Iraq has recorded a steady population growth, which reached its peak last year at 2.9% — one of the highest rates in the world, officials say.
The growth comes at a time when the country is facing a severe housing crisis. Rental fees for residential units have doubled, and real estate prices have risen dramatically.
The Central Bureau of Statistics, part of the Ministry of Planning, said the population growth rate in Iraq last year was about 2.9%, one of the highest in the world.
Mahdi al-Alaq, the head of the statistics bureau, said Iraq's population increased by about 1 million over the past year, bringing the country’s total to about 34.5 million.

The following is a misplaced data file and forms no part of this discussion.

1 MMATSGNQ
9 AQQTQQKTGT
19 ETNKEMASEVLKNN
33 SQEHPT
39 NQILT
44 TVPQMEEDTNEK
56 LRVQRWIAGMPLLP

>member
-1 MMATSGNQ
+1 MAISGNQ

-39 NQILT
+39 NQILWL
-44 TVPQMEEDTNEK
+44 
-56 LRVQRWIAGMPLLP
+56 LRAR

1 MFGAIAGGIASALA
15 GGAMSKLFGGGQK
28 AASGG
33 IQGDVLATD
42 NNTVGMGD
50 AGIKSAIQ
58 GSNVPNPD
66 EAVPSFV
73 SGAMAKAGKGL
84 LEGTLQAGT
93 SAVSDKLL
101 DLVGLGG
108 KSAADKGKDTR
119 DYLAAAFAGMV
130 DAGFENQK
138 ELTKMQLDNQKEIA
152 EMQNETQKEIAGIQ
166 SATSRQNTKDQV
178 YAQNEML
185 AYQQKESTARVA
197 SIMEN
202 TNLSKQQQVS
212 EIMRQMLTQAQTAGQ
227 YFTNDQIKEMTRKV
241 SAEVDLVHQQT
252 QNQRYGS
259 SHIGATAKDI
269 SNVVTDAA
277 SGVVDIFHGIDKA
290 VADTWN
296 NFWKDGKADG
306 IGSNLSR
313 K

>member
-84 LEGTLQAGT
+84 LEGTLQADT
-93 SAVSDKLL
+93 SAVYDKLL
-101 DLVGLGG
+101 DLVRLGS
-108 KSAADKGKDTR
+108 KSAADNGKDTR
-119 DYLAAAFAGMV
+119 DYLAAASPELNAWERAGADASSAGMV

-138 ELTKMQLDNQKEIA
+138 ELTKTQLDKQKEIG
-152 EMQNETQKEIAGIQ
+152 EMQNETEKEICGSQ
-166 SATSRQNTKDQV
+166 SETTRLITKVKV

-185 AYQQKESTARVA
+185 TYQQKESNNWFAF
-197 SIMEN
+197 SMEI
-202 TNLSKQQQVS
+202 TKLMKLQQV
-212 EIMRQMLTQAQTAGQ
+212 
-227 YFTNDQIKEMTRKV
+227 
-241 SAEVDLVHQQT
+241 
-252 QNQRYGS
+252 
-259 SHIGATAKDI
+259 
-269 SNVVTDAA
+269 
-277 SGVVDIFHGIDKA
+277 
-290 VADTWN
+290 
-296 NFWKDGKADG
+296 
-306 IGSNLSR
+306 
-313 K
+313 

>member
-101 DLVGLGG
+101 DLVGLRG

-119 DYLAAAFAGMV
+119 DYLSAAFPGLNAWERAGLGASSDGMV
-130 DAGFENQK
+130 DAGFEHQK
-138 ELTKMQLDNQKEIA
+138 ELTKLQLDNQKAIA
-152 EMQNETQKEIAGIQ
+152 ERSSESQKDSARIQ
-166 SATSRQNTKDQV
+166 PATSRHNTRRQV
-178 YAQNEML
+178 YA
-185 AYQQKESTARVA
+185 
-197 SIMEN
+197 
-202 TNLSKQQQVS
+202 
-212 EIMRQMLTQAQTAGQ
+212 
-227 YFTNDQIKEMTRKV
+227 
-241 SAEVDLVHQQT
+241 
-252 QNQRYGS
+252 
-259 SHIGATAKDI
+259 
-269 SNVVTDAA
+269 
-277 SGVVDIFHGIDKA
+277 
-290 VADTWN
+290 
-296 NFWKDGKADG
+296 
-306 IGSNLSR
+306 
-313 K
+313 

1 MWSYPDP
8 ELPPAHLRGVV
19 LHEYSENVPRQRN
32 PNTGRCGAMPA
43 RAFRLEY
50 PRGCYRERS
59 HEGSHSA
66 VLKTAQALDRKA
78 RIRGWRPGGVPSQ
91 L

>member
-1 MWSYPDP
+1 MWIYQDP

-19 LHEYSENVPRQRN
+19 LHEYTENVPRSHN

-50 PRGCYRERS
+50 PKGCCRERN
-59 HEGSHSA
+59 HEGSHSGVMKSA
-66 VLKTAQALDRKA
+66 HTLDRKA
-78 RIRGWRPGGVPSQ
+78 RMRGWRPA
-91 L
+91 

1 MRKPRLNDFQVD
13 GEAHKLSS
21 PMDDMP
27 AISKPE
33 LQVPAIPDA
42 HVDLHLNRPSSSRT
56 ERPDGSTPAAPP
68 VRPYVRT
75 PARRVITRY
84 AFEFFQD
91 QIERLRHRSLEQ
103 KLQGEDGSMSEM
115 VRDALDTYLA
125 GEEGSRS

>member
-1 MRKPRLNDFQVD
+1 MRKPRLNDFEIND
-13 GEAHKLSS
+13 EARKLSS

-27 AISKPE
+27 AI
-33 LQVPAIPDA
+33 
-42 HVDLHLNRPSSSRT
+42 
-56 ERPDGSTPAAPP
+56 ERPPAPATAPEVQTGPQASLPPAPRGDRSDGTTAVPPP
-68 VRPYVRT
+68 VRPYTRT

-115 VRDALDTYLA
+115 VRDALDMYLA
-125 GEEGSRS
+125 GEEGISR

The statistics are estimates; Iraq has failed to carry out a complete national census in recent years because of Arab-Kurd disagreements over disputed areas.
Iraq’s last national census, in 1997, put the population at about 19 million, excluding three Kurdish-dominated provinces in the north. At the time, officials estimated the population of those three provinces to be 3 million.
Beginning in the 1930s, Iraq held a census every 10 years or so. Before the 1997 census, Iraq had carried out censuses in 1934, 1947, 1957, 1965, 1977 and 1987.
Instead of holding a census, in 2009 the Ministry of Planning released an estimate of the number of people and enterprises; it has been updating this figure annually.
Alaq said, "Recent data has enabled us to reach a population for urban and rural areas, and at the level of districts and provinces."